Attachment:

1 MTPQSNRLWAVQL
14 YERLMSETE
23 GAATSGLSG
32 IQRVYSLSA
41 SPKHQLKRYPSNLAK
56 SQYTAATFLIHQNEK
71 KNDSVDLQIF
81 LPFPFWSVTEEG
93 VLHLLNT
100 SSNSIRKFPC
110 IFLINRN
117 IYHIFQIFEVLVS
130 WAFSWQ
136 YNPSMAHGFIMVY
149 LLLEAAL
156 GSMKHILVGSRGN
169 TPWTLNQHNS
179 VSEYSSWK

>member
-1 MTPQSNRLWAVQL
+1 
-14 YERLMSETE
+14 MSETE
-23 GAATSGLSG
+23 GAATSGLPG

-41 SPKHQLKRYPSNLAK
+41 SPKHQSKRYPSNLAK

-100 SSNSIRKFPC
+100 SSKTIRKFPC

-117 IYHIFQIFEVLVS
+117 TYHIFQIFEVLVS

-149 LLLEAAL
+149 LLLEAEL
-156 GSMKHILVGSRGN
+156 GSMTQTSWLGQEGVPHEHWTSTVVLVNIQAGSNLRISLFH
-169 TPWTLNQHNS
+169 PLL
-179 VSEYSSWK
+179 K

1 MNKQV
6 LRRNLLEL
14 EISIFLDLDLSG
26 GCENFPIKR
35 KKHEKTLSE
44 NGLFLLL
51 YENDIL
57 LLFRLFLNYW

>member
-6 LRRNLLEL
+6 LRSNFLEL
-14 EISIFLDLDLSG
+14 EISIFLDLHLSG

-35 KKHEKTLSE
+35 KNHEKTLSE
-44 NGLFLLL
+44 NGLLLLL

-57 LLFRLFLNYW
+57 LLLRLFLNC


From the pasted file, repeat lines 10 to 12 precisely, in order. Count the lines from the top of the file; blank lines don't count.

100 SSNSIRKFPC
110 IFLINRN
117 IYHIFQIFEVLVS